Thursday, April 17, 2014
My column on Sunday considered how Gov. LePage's reliance on the veto coupled with the dramatically different makeup of the incoming, Democrat-controlled 126th Legislature will create an outsized opportunity for leadership from centrist Republicans.
Some facts and tangents that were cut due to space limitations:
LePage vetoed 24 bills in two years of working with a Republican-dominated Legislature that enacted 702 public laws. Two of LePage's vetoes were overridden by two-third majorities in both the House and Senate.
In the 8 years prior, Governor Baldacci vetoed just 8 bills passed by Democrat-controlled Legislatures that enacted 2755 public laws across 4 biennia. All of Baldacci's vetoes were sustained.
The last governor to have a veto overridden was Angus King at the end of his second term.
Google has its place, but the Legislative Law Library can share knowledge in a hurry if you ask nicely (and have an email address). My thanks for the research assist.
The Good Senator Saviello:
State Senator Tom Saviello of Franklin County was first elected to the Legislature as a House Democrat, switched to Independent while in office, and got elected to the State Senate as a Republican in 2010.
While Saviello's willingness to change his party affiliation must drive partisan stalwarts nuts, his constituents apparently could care less.
Saviello won re-election with 62% of the vote this year and some of that margin can be attributed to his clipping service.
Every week Saviello works his way through Franklin County's newspapers. He clips out stories about his constituents and sends them through the mail along with his compliments. The clips are a great way to stay on top of the news and in touch with voters.
Saviello's clips are similar to the practice of another party switcher -- legendary U.S. Senator Strom Thurmond of South Carolina who was the first Senator to serve until the age of 100.
Every Wednesday or Thursday of each week was Bride's Day in Thurmond's office. His staff would comb wedding announcements and compile a list of women getting married over the upcoming weekend. Many of these Palmetto State brides would get a call of congratulations from Sen. Thurmond.
Bloggers Note: Palmetto is a tree, apparently, but clearly not in the class of the Pine.
Fake Saviello Mail:
On October 7, I wrote about the "LePage Rubber-Stamp" attacks targeting five Republican incumbent State Senators. Sen. Garrett Mason of Androscoggin County was the only one of those candidates to survive the barrage of mail and win re-election.
Saviello was not one of the five targets, but the Democrats wanted to create that impression. Two mailers proclaiming that Saviello was a rubber stamp of LePage were delivered in Franklin County. One mailer went to Saviello and the other to outgoing GOP Chairman Charlie Webster.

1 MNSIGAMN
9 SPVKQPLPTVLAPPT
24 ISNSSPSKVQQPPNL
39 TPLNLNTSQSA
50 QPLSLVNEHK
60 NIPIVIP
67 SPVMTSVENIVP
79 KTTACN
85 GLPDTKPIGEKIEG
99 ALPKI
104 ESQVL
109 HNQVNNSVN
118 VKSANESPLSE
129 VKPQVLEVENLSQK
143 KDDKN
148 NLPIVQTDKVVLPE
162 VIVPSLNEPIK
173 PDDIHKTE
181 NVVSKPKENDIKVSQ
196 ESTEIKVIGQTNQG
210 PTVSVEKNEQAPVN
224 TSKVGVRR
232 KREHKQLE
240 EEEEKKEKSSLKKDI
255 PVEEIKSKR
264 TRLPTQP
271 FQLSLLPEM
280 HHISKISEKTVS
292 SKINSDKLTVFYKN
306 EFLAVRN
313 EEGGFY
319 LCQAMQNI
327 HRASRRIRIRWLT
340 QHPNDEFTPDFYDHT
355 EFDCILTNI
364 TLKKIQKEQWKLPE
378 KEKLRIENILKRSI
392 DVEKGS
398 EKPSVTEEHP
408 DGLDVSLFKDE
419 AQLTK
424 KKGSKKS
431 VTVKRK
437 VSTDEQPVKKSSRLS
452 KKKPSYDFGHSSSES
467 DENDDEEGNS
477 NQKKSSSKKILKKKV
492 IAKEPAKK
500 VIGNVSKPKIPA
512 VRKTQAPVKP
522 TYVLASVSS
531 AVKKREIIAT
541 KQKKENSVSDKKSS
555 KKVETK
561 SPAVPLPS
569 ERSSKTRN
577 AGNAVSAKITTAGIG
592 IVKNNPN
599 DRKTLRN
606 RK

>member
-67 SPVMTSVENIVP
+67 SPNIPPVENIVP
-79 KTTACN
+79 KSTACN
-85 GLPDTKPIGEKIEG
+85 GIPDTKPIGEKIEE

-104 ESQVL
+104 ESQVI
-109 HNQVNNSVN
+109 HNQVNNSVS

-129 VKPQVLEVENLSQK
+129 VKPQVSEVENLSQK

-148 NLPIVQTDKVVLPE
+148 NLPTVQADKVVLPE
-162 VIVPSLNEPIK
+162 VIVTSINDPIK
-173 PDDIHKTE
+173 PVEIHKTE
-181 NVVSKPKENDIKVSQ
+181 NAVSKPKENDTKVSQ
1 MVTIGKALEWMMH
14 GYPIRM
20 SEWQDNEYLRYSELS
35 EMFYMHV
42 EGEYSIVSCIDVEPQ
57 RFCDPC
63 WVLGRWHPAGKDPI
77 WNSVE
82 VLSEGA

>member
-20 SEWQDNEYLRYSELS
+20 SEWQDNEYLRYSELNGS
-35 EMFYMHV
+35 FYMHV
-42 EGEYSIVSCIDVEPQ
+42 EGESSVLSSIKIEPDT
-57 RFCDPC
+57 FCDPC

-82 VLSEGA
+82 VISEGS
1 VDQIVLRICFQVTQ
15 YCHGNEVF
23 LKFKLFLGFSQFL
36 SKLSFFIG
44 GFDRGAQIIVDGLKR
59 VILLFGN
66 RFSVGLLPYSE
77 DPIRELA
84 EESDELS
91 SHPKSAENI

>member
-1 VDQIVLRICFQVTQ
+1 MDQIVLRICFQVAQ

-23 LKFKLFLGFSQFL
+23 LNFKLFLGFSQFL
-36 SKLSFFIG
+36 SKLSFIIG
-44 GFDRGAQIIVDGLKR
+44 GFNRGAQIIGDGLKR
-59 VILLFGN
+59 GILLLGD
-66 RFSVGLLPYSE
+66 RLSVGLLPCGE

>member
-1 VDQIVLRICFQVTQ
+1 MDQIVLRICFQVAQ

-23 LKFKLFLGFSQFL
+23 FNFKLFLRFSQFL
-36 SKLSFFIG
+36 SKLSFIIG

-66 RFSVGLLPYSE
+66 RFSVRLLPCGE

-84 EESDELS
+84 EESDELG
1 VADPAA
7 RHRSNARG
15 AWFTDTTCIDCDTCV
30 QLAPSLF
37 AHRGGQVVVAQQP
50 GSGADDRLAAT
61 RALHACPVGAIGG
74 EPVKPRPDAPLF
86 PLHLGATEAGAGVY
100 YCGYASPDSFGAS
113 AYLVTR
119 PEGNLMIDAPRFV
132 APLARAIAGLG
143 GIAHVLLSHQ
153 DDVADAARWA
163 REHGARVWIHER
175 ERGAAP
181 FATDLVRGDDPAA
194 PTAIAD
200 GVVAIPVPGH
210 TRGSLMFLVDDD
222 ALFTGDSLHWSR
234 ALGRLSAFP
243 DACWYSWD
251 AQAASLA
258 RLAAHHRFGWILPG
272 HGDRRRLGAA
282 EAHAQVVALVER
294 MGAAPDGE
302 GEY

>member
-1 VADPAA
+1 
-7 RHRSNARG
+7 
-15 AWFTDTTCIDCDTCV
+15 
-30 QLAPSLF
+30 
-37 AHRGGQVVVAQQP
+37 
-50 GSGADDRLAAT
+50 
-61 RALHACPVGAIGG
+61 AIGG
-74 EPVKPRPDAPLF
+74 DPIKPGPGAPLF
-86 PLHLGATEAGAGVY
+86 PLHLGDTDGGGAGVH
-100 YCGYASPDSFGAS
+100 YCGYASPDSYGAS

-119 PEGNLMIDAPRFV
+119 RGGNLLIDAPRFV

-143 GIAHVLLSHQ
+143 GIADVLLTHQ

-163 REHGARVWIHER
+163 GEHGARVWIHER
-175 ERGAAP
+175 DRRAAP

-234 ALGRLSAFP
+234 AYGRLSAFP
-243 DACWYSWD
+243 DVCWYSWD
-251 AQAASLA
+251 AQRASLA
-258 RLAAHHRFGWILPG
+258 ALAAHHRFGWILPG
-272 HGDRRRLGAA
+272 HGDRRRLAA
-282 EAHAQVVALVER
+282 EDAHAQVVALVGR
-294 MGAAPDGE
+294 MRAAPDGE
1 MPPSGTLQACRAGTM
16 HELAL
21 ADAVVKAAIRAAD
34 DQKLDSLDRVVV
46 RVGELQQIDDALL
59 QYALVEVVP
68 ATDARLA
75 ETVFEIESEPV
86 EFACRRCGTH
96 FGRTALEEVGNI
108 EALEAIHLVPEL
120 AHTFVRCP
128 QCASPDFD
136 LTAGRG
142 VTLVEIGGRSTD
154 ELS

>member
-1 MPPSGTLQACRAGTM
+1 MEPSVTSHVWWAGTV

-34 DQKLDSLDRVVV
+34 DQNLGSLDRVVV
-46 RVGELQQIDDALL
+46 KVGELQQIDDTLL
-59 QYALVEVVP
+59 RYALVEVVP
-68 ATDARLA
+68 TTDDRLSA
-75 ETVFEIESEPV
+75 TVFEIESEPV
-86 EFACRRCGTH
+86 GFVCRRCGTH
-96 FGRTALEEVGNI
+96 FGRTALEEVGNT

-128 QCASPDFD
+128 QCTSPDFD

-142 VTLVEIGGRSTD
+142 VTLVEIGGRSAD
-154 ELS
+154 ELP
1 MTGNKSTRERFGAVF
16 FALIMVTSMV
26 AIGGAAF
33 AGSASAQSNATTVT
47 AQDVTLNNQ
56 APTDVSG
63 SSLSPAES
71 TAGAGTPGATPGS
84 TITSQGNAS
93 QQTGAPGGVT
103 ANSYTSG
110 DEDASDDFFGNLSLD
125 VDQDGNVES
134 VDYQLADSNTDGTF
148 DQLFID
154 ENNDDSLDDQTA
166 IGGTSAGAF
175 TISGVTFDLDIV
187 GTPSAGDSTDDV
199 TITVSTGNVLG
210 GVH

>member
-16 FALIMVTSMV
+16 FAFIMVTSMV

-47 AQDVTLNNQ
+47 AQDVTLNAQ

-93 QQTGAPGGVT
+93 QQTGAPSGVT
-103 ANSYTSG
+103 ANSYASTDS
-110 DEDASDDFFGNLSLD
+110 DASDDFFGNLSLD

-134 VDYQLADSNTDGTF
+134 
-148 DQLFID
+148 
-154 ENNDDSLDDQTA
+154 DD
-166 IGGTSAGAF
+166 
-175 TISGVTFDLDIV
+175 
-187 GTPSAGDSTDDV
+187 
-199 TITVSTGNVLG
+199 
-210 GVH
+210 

The political equivalent of a pump fake, these two pieces of mail could have tricked the GOP into thinking that Saviello was a target and led to the allocation of precious resources "defending" against an attack that never occurred. For once, cooler heads prevailed.
And that's the Inside View.
-- Dan Demeritt
Michael Cuzzi and Dan Demeritt, who write a political column in the Insight section of the Maine Sunday Telegram, take their commentary on Maine politics to the blogosphere. Dan Demeritt made material contributions to the Maine political campaigns that sent U.S. Sen. Susan Collins to Washington in 1996 and Gov. Paul LePage to the Blaine House in 2010. His track record of success is among Maine's best. After LePage’s election, Dan was named the new governor’s director of communications, helping the new administration transition into office and overseeing the public relations work of the agencies and offices of state government. An entrepreneur at heart, Dan now runs Winning Initiatives, a political and public relations consultancy. He is a graduate of Colby College and holds an MBA from the University of Southern Maine. Dan, his wife, Martha, and their three sons live in Sidney.
Dan can be reached at email@example.com
On Twitter: @demerrittdan
Michael Cuzzi is a veteran of presidential and congressional campaigns and an expert at developing communications programs that shape public opinion and legislative policies. Michael currently manages the Portland office for VOX Global, a strategic communications and public affairs headquartered in Washington, D.C. Prior to joining VOX, Michael served as the political director for Obama for America in New Hampshire. Michael is a former campaign manager for Tom Allen for Congress, and advance lead for Kerry-Edwards. He also has worked in the private sector at Akzo Nobel, a Fortune Global 500 company based in the Netherlands. Michael spent two years in central Maine as an AmeriCorps*VISTA, is a graduate of Colby College and lives in Scarborough with his wife and daughter.
Michael can be reached at firstname.lastname@example.org
On Twitter: @CuzzMJ